Following a recent funding boost, Oxford PV – a British perovskite pioneer that spun out of Oxford University – has purchased a former solar module production site in Germany for the scale-up of industry-standard perovskite wafers.
The investment of a British solar firm into a German site is noteworthy in itself, and is a testament to the growing confidence not only in pan-European solar research and development but also perovskite technology.
The site in Brandenburg an der Havel is the former production facility of Bosch Solar, and will be equipped with a pilot-scale capacity to ramp up Oxford PV’s perovskite technology to industry-standard wafer size. On site, the manufacturing tweaks required for commercial deployment of the technology – which can drastically improve the efficiency of standard silicon cells – will be, it is hoped, perfected.
Oxford PV completed the first portion of a £8.7 million Series C funding round earlier this year, and always had it in mind to drive towards market deployment of its perovskite technology as soon as was feasible. A recruitment drive has already begun, and the company hopes to be fully operational within a few months, thus beginning work on its goal to align perovskite technology with standard silicon PV cells and hopefully revolutionize cell production and efficiencies.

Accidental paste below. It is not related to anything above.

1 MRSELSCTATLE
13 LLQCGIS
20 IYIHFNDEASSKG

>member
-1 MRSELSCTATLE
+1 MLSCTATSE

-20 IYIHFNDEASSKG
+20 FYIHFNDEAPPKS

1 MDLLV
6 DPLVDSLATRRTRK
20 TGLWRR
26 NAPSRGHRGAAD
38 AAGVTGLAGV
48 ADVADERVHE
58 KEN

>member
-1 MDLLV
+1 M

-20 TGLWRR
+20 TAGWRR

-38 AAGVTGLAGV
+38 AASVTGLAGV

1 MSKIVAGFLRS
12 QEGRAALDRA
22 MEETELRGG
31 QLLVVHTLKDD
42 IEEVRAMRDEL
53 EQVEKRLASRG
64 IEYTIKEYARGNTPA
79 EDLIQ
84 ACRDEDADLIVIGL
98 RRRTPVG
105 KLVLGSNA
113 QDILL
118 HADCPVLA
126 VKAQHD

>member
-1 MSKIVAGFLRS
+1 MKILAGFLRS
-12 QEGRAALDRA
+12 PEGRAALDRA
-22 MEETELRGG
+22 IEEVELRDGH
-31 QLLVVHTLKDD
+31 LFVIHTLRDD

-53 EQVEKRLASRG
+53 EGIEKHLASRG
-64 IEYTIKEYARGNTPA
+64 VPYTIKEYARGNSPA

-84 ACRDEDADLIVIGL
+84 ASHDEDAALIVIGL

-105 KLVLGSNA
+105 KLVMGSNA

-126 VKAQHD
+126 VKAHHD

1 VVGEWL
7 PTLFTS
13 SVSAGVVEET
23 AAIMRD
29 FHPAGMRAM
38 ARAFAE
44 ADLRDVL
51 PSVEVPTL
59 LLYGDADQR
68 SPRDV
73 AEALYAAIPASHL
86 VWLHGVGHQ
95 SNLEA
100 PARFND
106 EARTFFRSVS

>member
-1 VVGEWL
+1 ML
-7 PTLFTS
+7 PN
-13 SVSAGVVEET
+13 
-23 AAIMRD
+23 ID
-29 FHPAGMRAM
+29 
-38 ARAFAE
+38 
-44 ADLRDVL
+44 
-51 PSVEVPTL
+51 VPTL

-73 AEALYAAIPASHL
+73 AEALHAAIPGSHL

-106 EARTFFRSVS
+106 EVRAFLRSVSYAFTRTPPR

"Perovskite has the potential to radically improve the efficiency of solar PV and meet the world’s energy demand in the future," said Oxford PV CEO Frank Averdung. "We are delighted to have secured the site, which will allow us to drive quickly towards market deployment."
The CEO added that the facility was identified because of its existing first-class facilities and the ready availability of a local, experienced, highly skilled workforce. The Brandenburg team will work closely alongside the existing operation in Oxford, Averdung confirmed.
The potential of perovskite has long been known, with cell efficiency increases of up to 30% certainly achievable in lab and controlled conditions. However, the inherent instability of the material has hamstrung its progress, and Oxford PV is likely to place a keen emphasis on reliability and durability at the new German facility.
In a recent interview with pv magazine, Oxford PV CTO Chris Case revealed that his team is confident that they have found ways to address the thermal stability concerns inherent in original perovskite research, hinting at a new, different material that is more durable than those previously employed.
This content is protected by copyright and may not be reused. If you want to cooperate with us and would like to reuse some of our content, please contact: email@example.com.